March 27, 2014

Zachman Grid and when to use it

The Zachman Grid or Framework is useful tool for determining what artefacts to create as part of the Enterprise Architecture work in an organisation.

The grid as defined on the Zachman website is given as:

zachman

 

Source: http://www.zachman.com/ea-articles-reference/54-the-zachman-framework-evolution

The framework will only ever be a small part of the overall architecture effort as it is just a grid of artefacts that are relevant for different parts of the architecture for different types of stakeholders involved in the project.

It is extremely generic by design and can be used for any industry. There is absolutely no process in the framework at all, just a guide to what artefacts to create.

The key to using this framework in my opinion is realising that although the Zachman organisation say the artefacts are not complete unless every square in the grid is complete, I have found completing all the squares on most projects is not needed and is not required.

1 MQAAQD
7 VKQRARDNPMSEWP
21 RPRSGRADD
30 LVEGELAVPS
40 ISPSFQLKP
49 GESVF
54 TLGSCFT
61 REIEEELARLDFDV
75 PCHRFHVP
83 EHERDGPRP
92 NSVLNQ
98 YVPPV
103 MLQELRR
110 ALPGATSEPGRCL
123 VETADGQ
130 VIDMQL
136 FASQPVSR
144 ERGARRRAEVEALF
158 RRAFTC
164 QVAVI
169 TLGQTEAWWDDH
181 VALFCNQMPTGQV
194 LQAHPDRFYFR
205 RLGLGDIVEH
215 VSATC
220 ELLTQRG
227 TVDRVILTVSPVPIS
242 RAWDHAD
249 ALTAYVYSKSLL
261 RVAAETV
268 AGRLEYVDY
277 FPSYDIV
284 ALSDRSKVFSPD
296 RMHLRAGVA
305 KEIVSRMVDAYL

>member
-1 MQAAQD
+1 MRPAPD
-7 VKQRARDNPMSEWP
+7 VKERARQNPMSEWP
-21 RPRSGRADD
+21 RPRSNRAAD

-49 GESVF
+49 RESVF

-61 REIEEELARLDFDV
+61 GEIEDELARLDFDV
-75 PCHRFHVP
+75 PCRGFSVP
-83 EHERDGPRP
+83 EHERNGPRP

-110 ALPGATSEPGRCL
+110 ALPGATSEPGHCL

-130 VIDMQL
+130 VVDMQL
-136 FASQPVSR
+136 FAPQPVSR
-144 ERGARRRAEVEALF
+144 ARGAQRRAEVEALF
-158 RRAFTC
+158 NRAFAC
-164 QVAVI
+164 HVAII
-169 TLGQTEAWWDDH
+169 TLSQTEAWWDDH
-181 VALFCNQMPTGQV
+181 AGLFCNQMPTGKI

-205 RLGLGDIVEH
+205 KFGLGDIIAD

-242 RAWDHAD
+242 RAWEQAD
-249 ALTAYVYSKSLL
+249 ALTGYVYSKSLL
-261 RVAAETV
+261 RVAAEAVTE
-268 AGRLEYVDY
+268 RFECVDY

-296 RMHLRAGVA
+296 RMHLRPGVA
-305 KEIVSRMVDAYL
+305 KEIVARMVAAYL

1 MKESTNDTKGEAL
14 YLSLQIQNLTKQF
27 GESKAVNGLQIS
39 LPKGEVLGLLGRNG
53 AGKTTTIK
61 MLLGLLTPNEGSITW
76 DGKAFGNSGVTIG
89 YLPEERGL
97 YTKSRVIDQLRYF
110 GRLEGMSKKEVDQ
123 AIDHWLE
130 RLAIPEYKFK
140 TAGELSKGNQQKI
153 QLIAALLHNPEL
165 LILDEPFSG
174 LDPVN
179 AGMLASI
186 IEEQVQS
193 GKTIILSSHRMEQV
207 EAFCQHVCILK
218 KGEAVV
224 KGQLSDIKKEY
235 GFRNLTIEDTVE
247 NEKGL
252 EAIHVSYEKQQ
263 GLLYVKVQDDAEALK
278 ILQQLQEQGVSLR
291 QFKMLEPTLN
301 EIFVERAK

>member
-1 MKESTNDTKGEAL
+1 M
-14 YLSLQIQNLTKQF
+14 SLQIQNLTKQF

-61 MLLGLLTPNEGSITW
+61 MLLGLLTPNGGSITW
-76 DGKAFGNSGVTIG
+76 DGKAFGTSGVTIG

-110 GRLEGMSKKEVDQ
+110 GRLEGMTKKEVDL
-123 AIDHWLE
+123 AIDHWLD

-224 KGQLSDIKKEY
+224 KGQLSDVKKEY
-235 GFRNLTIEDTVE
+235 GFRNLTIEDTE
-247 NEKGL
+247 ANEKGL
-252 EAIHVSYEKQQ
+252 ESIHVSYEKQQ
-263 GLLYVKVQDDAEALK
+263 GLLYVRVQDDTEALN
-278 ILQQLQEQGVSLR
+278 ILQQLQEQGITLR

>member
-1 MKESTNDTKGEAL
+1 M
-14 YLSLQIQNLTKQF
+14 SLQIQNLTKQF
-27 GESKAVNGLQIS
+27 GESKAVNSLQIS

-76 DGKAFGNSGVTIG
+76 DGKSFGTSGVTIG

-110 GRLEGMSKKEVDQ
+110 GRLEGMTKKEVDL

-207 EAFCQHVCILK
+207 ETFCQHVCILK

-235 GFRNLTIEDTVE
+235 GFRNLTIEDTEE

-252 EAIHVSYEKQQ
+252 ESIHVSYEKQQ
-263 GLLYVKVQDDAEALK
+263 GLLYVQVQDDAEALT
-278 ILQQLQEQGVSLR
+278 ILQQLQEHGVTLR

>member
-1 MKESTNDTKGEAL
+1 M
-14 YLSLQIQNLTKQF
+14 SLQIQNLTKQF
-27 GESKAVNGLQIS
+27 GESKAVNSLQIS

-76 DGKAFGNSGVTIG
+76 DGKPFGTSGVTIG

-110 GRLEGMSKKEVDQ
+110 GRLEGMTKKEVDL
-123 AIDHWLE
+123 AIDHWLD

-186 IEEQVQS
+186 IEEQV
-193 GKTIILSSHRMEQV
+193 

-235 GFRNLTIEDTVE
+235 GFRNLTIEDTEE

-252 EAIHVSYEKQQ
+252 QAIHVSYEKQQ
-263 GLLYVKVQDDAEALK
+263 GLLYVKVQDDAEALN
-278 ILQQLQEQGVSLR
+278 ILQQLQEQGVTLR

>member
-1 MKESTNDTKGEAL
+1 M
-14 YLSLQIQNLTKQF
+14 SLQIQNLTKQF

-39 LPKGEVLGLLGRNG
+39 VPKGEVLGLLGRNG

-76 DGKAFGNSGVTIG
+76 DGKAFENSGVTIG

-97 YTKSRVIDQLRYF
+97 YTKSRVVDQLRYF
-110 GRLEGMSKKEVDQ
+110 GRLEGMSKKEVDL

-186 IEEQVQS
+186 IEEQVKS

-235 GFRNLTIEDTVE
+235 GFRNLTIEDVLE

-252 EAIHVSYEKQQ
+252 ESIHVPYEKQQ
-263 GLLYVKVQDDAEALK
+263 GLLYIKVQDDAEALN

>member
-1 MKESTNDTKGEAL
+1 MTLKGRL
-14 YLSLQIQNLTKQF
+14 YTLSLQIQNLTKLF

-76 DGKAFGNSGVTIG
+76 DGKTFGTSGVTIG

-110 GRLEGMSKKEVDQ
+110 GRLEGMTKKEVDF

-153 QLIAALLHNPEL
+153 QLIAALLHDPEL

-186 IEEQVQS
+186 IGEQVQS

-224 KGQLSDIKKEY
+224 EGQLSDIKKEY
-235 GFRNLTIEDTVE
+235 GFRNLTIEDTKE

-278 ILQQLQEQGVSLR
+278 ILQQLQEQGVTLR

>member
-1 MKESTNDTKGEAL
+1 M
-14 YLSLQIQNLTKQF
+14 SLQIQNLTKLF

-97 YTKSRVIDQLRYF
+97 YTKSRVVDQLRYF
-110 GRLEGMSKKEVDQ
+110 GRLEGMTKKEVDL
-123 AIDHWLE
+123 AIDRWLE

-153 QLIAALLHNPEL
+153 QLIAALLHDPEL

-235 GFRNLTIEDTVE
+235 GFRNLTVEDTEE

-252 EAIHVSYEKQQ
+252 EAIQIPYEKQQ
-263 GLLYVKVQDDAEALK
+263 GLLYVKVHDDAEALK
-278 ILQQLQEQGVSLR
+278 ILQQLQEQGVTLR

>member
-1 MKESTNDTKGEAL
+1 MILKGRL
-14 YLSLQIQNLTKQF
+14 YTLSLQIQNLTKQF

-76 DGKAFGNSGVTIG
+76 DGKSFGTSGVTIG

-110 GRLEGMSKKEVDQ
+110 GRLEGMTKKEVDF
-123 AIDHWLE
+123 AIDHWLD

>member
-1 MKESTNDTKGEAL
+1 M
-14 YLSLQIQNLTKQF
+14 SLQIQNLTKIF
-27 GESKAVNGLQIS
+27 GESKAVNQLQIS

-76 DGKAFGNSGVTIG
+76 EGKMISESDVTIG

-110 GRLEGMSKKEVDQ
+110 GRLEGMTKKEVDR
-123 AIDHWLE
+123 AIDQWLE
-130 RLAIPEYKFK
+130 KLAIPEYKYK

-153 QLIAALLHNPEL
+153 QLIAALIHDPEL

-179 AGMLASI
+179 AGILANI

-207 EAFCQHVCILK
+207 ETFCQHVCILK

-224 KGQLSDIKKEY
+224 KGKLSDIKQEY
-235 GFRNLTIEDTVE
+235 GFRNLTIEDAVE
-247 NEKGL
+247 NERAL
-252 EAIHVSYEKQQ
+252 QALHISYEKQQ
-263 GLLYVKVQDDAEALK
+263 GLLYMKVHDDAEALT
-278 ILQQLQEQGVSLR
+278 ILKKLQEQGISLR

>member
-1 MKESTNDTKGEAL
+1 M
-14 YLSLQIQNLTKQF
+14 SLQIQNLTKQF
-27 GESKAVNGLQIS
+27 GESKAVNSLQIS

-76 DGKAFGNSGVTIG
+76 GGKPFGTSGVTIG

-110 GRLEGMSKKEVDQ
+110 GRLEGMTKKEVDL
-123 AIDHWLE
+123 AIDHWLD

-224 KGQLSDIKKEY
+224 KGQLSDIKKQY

The process, the company’s culture, the individuals involved and the project scope itself all go to make up the wider context of any project and this, as much as anything helps shape what squares in the grid need completing and hence what artefacts need creating.

I usually use the grid as a starting point to decide what to create and use this in the context of another framework which does supply a process, such as the TOGAF. I think both of these frameworks have their places on a large project, but Zachman especially is not much use purely on its own.

The important element to release in Architecture frameworks is that these frameworks mostly suppose a waterfall approach to software design. In this respect their usefulness is limited. However, they are still a good reference point to make sure you have covered all angles in the high level design.

Simon Powers
Simon Powers is an Agile Coach specialising in large scale transformations and agile adoption. He has a background in very large enterprise architecture which has led on to organisational design and agile process refinement. Simon is the founder of Adventures with Agile.